Of the thousands of emails and phone messages that University of Waterloo professor Donna Strickland received the day after she won the Nobel Prize in Physics — including a personal call from the Prime Minister — one email held particular and historical significance: a congratulatory message from the only grandchild of the late German-born American physicist Maria Goeppert Mayer. “It’s very precious,” says Strickland. And no wonder: Goeppert Mayer was someone Strickland had cited in her doctoral thesis, which served as the foundation for the research that was recognized for the Nobel Prize. She was also the last woman to be awarded the prize — 55 years ago.
Strickland was born just four years before that auspicious win, in Guelph, Ont. Her father was an electrical engineer at General Electric, and her mother was an English teacher at Guelph Collegiate Vocational Institute — the high school Strickland attended. In grade 11 she won an award for the top physics mark. Science and math were easy for her, but taking to the stage to accept the prize was another story. “I was a shy kid,” says Strickland, “so when I went to get the prize, I thought, ‘Oh God, they’re going to have this huge neon sign above my head that says “Super Nerd.” Yet, right after that, the kids in my class were saying, ‘Wow, congratulations! It must be great to be so smart.’ I just thought, ‘Donna, get a grip. People aren’t thinking bad things. Most people are thinking good things.’ It was a life lesson for me.”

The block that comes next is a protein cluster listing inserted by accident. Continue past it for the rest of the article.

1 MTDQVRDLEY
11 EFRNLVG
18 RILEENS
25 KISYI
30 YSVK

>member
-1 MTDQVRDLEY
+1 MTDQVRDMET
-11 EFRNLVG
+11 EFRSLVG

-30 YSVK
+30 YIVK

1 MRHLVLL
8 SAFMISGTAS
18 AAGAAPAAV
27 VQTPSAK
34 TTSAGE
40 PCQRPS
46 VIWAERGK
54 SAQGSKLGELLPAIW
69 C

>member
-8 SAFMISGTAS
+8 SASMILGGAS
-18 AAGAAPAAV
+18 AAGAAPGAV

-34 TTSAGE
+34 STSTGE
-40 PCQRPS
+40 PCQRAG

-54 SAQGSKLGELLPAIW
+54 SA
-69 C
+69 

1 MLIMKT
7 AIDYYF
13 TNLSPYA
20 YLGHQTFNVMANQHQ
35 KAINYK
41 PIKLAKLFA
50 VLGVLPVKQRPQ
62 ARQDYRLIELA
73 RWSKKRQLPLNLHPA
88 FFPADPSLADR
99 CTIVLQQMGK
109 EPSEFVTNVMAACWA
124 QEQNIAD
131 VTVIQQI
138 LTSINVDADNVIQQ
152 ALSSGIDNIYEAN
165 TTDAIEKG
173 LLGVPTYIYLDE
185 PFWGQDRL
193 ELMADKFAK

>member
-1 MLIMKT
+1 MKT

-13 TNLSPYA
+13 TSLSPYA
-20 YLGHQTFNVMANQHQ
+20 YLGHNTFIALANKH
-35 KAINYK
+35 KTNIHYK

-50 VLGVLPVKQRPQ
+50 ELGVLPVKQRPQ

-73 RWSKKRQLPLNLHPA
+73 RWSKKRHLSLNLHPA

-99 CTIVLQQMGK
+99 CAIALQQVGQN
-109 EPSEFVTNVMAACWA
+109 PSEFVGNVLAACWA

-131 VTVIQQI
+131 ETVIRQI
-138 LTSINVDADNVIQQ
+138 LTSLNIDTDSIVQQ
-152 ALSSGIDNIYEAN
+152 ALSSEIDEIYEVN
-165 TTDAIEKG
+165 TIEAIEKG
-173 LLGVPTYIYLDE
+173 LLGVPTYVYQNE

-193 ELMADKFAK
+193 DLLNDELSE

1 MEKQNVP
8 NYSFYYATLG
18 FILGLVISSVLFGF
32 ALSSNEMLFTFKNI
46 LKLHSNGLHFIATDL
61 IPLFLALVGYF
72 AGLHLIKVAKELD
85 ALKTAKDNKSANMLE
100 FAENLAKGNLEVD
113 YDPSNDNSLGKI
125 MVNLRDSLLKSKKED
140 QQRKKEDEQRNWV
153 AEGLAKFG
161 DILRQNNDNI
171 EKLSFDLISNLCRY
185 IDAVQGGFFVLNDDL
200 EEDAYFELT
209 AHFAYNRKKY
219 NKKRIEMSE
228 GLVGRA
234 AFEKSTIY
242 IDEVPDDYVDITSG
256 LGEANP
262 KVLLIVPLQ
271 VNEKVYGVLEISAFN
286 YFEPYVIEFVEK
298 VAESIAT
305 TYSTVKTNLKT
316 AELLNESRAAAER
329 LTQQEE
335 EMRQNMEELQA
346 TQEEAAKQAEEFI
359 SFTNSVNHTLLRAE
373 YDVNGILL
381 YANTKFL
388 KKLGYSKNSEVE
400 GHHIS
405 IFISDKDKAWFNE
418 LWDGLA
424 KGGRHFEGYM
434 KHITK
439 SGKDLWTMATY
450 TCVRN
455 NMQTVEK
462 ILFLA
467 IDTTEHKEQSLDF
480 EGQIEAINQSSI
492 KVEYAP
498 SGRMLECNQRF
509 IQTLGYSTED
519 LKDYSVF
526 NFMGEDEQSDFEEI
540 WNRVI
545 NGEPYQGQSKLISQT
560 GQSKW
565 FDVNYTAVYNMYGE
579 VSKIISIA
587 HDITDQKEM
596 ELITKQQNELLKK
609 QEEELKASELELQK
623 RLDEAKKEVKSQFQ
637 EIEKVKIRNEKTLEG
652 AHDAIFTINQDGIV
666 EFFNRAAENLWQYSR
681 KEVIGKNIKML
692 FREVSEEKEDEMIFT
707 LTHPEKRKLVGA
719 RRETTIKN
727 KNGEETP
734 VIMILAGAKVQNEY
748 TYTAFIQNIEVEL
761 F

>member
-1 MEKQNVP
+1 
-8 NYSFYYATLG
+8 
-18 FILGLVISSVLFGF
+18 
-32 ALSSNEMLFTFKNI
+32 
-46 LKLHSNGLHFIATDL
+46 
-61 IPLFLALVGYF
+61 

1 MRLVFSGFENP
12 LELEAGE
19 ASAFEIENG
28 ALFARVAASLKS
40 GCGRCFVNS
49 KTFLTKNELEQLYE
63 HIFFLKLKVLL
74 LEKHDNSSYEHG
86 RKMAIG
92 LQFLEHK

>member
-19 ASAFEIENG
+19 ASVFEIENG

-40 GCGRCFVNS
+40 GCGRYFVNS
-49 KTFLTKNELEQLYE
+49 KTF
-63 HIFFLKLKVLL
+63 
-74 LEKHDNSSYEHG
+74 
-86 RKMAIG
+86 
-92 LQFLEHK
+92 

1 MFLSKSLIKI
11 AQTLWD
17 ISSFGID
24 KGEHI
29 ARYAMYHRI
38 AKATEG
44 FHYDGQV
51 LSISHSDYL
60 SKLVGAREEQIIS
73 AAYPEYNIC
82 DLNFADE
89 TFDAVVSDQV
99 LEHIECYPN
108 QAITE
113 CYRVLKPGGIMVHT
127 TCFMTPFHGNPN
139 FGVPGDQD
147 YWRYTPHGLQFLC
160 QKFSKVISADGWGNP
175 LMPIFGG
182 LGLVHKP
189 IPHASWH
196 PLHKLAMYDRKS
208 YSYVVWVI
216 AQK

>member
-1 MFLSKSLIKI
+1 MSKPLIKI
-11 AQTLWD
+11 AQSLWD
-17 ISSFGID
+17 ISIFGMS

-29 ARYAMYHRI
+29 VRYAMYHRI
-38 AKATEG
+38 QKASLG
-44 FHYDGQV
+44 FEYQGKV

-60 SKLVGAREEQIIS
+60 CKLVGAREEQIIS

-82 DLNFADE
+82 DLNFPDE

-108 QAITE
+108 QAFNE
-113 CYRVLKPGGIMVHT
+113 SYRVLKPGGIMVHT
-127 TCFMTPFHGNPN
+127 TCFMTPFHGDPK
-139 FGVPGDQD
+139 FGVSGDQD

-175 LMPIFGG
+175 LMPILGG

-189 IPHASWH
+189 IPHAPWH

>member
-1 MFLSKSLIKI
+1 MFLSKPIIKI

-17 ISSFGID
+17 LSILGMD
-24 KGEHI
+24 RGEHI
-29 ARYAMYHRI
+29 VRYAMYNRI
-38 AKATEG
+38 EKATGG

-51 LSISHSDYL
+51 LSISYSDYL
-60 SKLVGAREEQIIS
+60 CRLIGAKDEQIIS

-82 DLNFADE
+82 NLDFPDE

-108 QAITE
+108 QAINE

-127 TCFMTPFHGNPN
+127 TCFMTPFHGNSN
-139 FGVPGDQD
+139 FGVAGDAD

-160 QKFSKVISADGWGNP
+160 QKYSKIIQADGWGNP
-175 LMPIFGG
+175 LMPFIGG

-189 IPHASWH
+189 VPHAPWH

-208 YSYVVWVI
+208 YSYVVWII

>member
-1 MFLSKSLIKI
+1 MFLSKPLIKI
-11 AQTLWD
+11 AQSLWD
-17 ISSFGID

Strickland is still a bit shy now, but she is also witty, droll and charmingly self-deprecating. She jokes that back when she was growing up, she didn’t have any ambition, other than “to stay in school.” She studied engineering physics at McMaster University, where she first developed a fascination with lasers (“They are just so cool,” she says), and she eventually obtained her PhD in optics at the University of Rochester. She worked with physicist Gérard Mourou and, in 1985, the two developed their Nobel Prize–winning technique, Chirped Pulse Amplification (Mourou shares the prize with Strickland). The technique made possible the small, powerful lasers that are now used in corrective eye surgery, medical imaging and glass cutting. In 1997, she was hired by the University of Waterloo, where she runs the Ultrafast Laser Group (and basically develops lasers we’ve never seen before).
Strickland sees the many barriers women face in the hard sciences and is candid about her own good fortune: Her career has been more or less free of discrimination. When asked if she thinks her Nobel Prize will make things easier for other female scientists, she’s optimistic. “I’m a person who prefers to think of the positive, not the negative,” she says. “I want to celebrate that things are changing.”